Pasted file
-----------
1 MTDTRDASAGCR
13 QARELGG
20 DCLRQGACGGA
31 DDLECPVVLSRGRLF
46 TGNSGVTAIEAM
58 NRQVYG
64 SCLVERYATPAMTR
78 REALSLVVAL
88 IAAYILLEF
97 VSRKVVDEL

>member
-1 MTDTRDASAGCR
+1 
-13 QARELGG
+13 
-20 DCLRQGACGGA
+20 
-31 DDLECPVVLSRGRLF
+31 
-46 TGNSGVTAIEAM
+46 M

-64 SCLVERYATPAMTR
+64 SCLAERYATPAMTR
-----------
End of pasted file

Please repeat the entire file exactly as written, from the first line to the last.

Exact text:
1 MTDTRDASAGCR
13 QARELGG
20 DCLRQGACGGA
31 DDLECPVVLSRGRLF
46 TGNSGVTAIEAM
58 NRQVYG
64 SCLVERYATPAMTR
78 REALSLVVAL
88 IAAYILLEF
97 VSRKVVDEL

>member
-1 MTDTRDASAGCR
+1 
-13 QARELGG
+13 
-20 DCLRQGACGGA
+20 
-31 DDLECPVVLSRGRLF
+31 
-46 TGNSGVTAIEAM
+46 M

-64 SCLVERYATPAMTR
+64 SCLAERYATPAMTR